Based on my somewhat limited experience with hiyashi chuka, I'm going to rate this as my second favorite because the number one spot sealed the deal with a sesame based sauce which I prefer over the shoyu variety that this was.

Saturday, October 15, 2011

Dry ba chor mee sua from Yan Kee

Yan Kee, mee sua

The specialty from this stall (21 South Bridge Road, BK Eating House) is their minced meat noodles which comes with mee sua rather than the usual mee kia or mee pok. Beside that, it was also a bowl of ba chor mee without sliced pig liver. The default portion was definitely small for a hungry person at $3.50. 

So how did that go? The bowl turned out to be pretty good and I liked it. Using mee sua allowed the flavours of their mixed sauce to be absorbed rather than just being coated over the surface of the noodles. What stood out were the vinegar and some heat from the chilli. Wouldn't mind eating them again if I were round the corner but I think they're a little pricey for such puny portions. The fish balls that they're selling looked pretty big. Maybe the next time.

Sunday, October 02, 2011

Oso revisited

This was an overdue visit back to Oso. Have been wanting to come back for quite a while. Strangely, the service was almost exactly like how it was in the previous visit. A little splotchy, but not enough that I would make a fuss over. It was as if they wanted to not get just that little bit right.

Their servings of bread hasn't changed. I still like their cake-y textured foccacia and like the previous visit, I asked for seconds.

Italian mixed cold cut “affettati” served with shallot, onion and gherkin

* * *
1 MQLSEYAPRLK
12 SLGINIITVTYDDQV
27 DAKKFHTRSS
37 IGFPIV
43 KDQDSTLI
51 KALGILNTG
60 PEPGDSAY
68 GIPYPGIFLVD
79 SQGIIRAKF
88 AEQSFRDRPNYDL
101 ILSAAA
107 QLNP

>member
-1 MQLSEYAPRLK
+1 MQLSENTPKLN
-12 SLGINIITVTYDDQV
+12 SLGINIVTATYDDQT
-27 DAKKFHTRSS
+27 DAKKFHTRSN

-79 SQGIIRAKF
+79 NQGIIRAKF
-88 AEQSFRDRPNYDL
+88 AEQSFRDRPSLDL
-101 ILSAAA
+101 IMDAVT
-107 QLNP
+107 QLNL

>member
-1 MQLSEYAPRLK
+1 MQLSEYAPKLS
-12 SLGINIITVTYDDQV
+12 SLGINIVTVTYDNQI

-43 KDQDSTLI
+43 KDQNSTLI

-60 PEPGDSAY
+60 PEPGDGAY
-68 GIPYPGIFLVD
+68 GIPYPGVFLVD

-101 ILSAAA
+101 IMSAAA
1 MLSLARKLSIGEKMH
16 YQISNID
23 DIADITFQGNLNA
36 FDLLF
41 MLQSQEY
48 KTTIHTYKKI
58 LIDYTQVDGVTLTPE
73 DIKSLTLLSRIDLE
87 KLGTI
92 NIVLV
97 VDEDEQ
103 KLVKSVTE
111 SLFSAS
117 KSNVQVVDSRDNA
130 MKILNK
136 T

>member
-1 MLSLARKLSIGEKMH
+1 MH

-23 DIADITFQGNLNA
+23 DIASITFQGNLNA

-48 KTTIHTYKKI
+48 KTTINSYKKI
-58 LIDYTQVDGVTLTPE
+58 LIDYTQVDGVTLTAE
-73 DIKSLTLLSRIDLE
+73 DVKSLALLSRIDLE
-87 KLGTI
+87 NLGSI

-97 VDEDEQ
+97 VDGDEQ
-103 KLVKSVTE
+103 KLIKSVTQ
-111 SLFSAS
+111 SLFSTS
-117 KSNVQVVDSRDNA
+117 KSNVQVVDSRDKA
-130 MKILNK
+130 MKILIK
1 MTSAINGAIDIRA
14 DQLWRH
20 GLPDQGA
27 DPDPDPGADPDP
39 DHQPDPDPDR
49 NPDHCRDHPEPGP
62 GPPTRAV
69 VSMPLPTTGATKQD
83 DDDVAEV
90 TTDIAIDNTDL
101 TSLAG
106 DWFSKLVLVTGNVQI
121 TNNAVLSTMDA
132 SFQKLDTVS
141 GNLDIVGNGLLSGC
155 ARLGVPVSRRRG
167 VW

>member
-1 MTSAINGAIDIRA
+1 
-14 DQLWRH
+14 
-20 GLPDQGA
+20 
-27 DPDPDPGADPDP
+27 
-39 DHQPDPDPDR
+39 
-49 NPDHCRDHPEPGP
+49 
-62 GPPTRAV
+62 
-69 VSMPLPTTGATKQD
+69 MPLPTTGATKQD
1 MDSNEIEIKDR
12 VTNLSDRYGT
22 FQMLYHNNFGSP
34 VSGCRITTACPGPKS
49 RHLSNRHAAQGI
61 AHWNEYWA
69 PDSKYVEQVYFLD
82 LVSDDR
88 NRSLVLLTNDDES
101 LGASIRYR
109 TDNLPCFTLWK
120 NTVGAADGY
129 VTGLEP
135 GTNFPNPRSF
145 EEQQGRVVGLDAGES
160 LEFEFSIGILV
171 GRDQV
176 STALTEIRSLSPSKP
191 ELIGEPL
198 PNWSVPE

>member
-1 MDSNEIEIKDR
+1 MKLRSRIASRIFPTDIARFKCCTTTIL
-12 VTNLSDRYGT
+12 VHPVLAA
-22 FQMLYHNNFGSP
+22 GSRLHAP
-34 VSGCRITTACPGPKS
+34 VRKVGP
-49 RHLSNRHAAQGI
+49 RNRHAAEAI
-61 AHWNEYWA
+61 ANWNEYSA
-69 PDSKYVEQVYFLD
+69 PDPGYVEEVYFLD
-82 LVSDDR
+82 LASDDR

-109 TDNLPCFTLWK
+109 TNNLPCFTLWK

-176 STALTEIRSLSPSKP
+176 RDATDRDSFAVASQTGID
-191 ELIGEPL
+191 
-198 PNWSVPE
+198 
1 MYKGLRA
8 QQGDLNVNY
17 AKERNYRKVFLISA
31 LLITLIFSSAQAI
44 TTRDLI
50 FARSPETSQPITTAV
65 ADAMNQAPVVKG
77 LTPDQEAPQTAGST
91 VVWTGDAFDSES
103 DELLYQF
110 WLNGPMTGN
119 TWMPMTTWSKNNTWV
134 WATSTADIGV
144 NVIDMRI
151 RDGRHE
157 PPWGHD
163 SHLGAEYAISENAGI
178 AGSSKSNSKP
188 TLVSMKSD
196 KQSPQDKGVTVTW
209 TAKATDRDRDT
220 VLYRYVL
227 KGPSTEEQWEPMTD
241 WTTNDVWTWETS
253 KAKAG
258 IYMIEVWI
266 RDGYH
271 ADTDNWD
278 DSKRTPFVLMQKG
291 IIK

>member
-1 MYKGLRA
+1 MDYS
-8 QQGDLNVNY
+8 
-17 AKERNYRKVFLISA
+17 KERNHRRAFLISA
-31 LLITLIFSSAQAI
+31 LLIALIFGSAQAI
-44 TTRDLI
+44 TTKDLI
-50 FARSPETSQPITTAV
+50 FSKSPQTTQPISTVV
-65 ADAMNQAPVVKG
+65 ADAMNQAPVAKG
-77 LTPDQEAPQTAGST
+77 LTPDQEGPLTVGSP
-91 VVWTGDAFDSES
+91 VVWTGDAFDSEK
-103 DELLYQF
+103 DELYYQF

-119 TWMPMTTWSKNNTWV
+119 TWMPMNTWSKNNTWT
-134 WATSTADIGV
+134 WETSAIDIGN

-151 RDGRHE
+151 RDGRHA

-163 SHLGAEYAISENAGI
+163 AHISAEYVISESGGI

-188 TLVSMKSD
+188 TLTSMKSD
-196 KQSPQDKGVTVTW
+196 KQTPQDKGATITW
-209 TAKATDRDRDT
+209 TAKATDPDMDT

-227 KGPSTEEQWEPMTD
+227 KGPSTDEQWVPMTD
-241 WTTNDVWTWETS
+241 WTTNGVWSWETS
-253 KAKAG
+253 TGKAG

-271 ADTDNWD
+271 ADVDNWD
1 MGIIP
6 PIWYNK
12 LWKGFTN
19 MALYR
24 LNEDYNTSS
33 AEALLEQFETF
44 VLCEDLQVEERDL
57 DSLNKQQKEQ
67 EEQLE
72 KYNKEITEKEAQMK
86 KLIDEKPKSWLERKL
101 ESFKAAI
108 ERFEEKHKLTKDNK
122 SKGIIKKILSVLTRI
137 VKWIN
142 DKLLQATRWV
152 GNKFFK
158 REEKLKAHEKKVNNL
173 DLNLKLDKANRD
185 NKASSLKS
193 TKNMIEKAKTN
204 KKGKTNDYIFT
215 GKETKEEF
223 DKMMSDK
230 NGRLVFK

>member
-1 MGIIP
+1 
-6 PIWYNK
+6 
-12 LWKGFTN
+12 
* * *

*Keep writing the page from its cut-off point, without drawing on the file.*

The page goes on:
We started off with a nice savory platter of cold cuts which included prosciutto di Parma, bresaola and some mortadella ham.

Pan fried eggs “tegamino” with black truffle purée and mixed cheese fondue

This was quickly followed up by a rather hearty combination of eggs and cheese with truffle puree and thin slices of crispy bread. I wouldn't have minded if it were regular non toasted bread as well. This would truly make a very awesome breakfast. But too bad Oso doesn't do breakfast.

With black truffle “tartufo” puree and mascarpone cheese

The flavors of the black truffle puree risotto and mascarpone cheese were very good in a simple and direct way. There was really nothing much but the savory factor apart from three prominent flavors of truffle, the cheese and pepper. This was marred by the fact that the rice was slightly under done and that the "splotch" of the service staff insisted that it was done just right and was suppose to be al dente. I suppose he either couldn't care less about a feedback or thought we didn't know anything.

Pan roasted sea bass with fennel and coffee and thick potato sauce

I made an uncommon decision to order fish off their daily menu. And I really liked this. The thick potato sauce was really a finely mashed potato puree and the coffee that went into this dish was barely registered. But the fish tasted fresh and juicy beneath the crisp of the charred skin.

Oven baked almond “Amaretto” liquor cake, Amaretti ice cream

Almond-ish dessert. Not too bad there.